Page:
A Grandfather Clock BarBot

As the saying goes, it’s five o’clock somewhere; when the clock finally strikes the hour, that same clock can pour you a drink thanks to redditor [Diggedypomme].

This bar-clock can dispense beverages with up to four different spirits and four mixers, and takes orders over voice, keyboard, or web-controls. A belt-driven drink loading platform pushes out through a spring-loaded door and once the vessel is in place and the order received, peristaltic pumps dispense the spirits while servos open taps for the mixers — a far easier method to administer the often carbonated liquids. A Raspberry Pi acts as this old-timer’s brain, an Arduino controls the lights, and a HAT to controls the servos. Here’s a more in-depth tour of what’s going on behind the bar, but check out the video after the break for a full run through of a few drink orders!

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How The Hero Droid BB-8 Rolls

By now we’ve come to expect a bountiful harvest of licensed merchandise to follow every Star Wars film. This year’s crop included many flavors of BB-8 so every fan can find something to suit their taste. At the top of this food chain is a mobile interactive “Hero Droid BB-8”. For those who want to see how it works, [TheMikeSenna] cracked open his unit to feed our curiosity.

Also called “Spin Master BB-8” for the manufacturer, this toy is impressively sophisticated for its price point. The video surveyed the mechanical components inside the ball. Showing how the droid travels, and how the head articulates.

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Sandwich Robot Keeps You Fed So You Can Keep Hacking

Food. A necessary — often delicious — interruption of whatever project you’re currently hacking away at. Ordering takeout gets expensive and it’s generally unhealthy to subsist solely on pizza. With the Sandwich-O-Matic, a simple voice command fulfills this biological need with minimal disturbance of your build time.

Built for a thirty-six hour hackathon, the Sandwich-O-Matic is controlled by a Photon and an Arduino. The backend is running node, hosted on AWS, and Google Cloud was used for voice to text recognition. This thing is a fully automated and voice controlled sandwich building station. A DC motor services the toaster, while the rest of the device is actuated by servos. Simply tap the ‘begin recording’ button on the site, tell it your ingredient choices, and off it goes.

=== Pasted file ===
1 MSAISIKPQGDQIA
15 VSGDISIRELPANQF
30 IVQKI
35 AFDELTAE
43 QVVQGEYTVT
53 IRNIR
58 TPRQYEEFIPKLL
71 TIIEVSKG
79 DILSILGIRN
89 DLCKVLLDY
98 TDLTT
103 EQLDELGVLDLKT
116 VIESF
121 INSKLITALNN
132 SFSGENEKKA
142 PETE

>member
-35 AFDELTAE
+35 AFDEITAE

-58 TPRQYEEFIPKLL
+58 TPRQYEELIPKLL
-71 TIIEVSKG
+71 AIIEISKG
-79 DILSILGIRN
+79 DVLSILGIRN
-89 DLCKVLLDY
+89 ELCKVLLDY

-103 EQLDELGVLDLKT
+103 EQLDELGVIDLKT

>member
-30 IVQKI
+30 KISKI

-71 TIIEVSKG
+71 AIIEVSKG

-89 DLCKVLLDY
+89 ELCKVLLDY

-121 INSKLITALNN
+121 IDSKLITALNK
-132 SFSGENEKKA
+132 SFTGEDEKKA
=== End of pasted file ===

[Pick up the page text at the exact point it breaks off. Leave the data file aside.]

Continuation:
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SPARC: A Voice Controlled Robot Sings Sweetly in DTMF

One of the recurring themes of science fiction is the robot. From such icons as C-3PO and R2D2 in Star Wars to WALL-E and Eve, robots have always had a certain appeal. Inexpensive microcontrollers like the Arduino have opened up the world of robotics to more people. [JohnFin] has done just this. By linking two Arduinos as the brain, he has created a voice controlled robot he calls S.P.A.R.C. (Sentry/Project Assistant/Robot Companion).

It began when he received a robotic arm for Christmas and was disappointed by it. Instead of simply building a better arm, he got “carried away” and built an entire robot instead. The entire project took three months, most of which he spent learning programming.

SPARC has three sonar sensors for detecting obstacles and movement, an arm and a couple of interchangeable hands for holding objects, and an EasyVR Arduino Shield for the voice control. The robot’s “eyes” are an LED ‘KITT’ scanner and an AN6884 VU meter chip that flashes the “eyes” when the robot speaks. It carries an onboard smartphone to look up weather, play music from the phone’s SD card, and GPS functions.

SPARC can respond to a range of commands and games including “follow me” and “singing.” [JohnFin] has also added a “sequencer” function to record and playback a series of commands. A video of this feature can be found after the break.

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Create Your Own J.A.R.V.I.S. Using Jasper

Tony Stark’s J.A.R.V.I.S. needs no introduction. With [Shubhro’s] and [Charlie’s] recent release of Jasper, an always on voice-controlled development platform for the Raspberry Pi, you too can start making your own J.A.R.V.I.S..

Both [Shubhro] and [Charlie] are undergraduate students at Princeton University, and decided to make their voice-controlled project open-source (code is available on GitHub). Jasper is build on inexpensive off-the-shelf hardware, making it very simple to get started. All you really need is an internet connected Raspberry Pi with a microphone and speaker. Simply install Jasper, and get started using the built in functionality that allows you to interface with Spotify, Facebook, Gmail, knock knock jokes, and more. Be sure to check out the demo video after break!

With the easy to use developer API, you can integrate Jasper into any of your existing Raspberry Pi projects with little effort. We could see Jasper integrated with wireless microphones and speakers to enable advanced voice control from anywhere in your home. What a great project! Thanks to both [Shubhro] and [Charlie] for making this open-source.

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